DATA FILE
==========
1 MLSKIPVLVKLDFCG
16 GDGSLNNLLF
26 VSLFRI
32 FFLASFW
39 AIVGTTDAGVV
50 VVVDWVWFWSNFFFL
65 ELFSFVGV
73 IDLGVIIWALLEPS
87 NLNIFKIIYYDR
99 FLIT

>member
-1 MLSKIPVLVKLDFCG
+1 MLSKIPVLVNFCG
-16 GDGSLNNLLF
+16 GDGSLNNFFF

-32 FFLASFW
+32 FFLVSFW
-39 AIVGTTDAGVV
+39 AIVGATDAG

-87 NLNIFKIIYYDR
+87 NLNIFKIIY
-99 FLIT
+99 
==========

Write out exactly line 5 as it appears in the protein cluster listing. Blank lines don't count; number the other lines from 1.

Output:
39 AIVGTTDAGVV